The Posh Kid

OK, so now that Michael is out of my system, how can I conclude my review for this series of '56 Up'? Hmmm? What about some unanswered questions, huh? (1) Since '21 up', there has been one participant who did not want to be involved with this show anymore. Charlie is his name, and he was a friend of Andrews and Johns, as seen in archive footage within this program. But I wonder why he has abandoned this venture? Was it something to do with how this documentary has invaded his life on an annual base's? Or is it something else altogether? (2) Honestly, I would have liked to have gauged what this documentary was trying to accomplish with its account. As I have mentioned in my previous review, you can perceive this documentary in a number of different ways. However, is that what this program all about? Perception? Or is it something to do with privileged people verses working class people, and how money and status does seem to have an extra edge over those without it? Moreover, and that is the case... well... there is no point in this program is their? This is already a statement of fact without an annual record. (3) When you sit down and start to analyse the lives of the participants on a generic level, you can begin to see certain patterns emerging. For instance, like how the majority of children who went to boarding school tried to buck the trend of their own up-bringing, by raising a family of their own. Also, it appears that for those children who came from a more financially secure background, they never really managed to find a 'partner' until their thirties or forties. Please note though, this 'pattern' does not fit all of the participants involved. It's just a generalist view.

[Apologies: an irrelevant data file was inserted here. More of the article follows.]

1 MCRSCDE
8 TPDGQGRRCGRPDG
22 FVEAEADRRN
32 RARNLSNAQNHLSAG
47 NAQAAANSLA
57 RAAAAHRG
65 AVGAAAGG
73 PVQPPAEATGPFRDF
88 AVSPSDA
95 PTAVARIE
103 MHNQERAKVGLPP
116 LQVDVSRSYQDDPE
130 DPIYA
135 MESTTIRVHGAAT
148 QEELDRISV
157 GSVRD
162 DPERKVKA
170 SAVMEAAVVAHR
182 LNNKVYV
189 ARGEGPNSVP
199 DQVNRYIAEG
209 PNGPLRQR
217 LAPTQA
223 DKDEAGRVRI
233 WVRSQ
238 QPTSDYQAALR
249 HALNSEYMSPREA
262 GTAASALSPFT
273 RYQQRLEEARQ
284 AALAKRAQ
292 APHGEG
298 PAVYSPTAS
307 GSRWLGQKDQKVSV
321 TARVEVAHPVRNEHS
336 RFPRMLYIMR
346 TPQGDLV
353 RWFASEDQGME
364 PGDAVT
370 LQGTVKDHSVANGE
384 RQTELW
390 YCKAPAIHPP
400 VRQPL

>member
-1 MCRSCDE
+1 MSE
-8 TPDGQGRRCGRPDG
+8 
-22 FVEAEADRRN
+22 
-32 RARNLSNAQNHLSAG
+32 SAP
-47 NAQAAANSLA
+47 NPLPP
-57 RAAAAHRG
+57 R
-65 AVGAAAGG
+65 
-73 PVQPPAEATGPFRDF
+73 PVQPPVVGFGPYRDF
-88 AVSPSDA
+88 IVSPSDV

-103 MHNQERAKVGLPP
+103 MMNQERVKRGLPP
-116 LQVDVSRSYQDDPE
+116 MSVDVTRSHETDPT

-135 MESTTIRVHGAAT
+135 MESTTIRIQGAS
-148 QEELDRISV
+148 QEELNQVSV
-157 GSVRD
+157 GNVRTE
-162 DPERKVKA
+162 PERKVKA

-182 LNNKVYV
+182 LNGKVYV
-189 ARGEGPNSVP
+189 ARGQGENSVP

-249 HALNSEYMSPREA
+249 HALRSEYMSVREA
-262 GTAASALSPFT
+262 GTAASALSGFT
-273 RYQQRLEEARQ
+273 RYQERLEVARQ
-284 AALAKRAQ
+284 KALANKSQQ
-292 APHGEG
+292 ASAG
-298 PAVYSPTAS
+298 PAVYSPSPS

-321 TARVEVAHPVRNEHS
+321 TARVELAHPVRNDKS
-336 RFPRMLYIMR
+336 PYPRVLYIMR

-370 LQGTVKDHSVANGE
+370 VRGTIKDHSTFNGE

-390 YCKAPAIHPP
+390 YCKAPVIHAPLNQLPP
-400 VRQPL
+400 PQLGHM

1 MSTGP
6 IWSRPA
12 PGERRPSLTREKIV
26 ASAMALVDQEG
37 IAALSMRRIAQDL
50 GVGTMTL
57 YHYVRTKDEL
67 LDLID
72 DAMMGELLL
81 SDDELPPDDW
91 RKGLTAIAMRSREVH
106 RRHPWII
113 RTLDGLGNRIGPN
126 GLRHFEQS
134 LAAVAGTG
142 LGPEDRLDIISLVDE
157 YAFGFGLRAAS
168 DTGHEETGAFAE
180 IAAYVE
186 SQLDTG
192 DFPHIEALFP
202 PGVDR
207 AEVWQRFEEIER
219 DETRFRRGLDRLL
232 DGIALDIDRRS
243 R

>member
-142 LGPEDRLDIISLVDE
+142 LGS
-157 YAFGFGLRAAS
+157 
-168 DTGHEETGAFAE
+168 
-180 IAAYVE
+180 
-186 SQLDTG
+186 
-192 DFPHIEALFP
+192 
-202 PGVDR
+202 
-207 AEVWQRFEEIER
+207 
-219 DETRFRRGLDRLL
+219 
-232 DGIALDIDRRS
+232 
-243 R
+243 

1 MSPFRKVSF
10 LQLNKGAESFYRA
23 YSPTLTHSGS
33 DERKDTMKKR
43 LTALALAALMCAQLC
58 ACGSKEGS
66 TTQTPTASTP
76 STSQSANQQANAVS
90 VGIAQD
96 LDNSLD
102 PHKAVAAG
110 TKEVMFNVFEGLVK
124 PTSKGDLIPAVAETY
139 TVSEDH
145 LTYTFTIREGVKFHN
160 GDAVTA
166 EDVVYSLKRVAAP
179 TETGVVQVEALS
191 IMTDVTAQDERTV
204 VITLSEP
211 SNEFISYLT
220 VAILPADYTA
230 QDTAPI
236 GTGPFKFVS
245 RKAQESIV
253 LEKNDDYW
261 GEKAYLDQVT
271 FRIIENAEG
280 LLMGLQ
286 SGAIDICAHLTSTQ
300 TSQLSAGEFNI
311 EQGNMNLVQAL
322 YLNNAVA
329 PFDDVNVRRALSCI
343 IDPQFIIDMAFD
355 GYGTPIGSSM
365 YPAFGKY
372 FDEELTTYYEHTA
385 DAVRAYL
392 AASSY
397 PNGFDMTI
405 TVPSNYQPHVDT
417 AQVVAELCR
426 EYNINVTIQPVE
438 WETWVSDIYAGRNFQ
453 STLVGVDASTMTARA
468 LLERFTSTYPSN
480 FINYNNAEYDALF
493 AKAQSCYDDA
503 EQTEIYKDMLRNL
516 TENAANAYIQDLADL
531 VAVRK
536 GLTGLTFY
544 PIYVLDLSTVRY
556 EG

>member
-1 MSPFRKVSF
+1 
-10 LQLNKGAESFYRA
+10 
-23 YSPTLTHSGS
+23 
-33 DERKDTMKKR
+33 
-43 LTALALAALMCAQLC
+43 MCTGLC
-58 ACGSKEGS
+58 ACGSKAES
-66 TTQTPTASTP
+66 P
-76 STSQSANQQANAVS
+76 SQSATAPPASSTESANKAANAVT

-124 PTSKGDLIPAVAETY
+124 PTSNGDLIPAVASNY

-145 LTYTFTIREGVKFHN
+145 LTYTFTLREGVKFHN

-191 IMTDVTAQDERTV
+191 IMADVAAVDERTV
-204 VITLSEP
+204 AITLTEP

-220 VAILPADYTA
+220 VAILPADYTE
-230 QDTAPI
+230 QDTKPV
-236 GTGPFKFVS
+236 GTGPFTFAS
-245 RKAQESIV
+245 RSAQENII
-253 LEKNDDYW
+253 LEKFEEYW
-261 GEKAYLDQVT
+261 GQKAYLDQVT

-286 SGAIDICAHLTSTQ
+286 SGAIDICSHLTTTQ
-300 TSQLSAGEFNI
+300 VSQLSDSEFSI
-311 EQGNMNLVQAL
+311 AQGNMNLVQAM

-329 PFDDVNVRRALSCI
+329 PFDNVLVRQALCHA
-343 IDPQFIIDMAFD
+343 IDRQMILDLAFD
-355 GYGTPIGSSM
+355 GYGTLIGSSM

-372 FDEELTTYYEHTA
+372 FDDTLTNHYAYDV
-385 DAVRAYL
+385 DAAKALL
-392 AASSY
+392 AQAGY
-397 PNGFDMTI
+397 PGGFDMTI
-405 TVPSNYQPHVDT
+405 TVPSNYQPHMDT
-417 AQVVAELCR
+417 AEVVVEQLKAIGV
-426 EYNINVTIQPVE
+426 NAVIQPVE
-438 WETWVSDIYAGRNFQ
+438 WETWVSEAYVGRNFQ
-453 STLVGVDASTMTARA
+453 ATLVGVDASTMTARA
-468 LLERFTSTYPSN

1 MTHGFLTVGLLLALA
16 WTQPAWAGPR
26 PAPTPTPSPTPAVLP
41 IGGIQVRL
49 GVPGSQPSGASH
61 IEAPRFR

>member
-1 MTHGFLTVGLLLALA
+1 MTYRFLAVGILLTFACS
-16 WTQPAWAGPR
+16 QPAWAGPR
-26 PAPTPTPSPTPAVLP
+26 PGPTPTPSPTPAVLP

The Cabbie from 56 Up

Overall, '56 up' is a great documentary to watch. It's revealing. It's makes you think. And it is one of those 'special events' that tugs at your heartstrings and makes you melancholy for the past, plus curious about the future at the same time. Now I would have liked to have inserted a clip here, just to illustrate to you what this program means to me as an entity. But I am afraid to say that YouTube has removed the 'Harry Enfield: Wayne Slobb and Nice But Dim pastiche' from their system. So instead I would like to end this piece on a musical ditty, which - just like this program - is nostalgic, has a vast array of character in it, and is a joy to follow.

Brings a tear to your eye, doesn't it?

THE RATING: A (Hope To See You In Seven Years)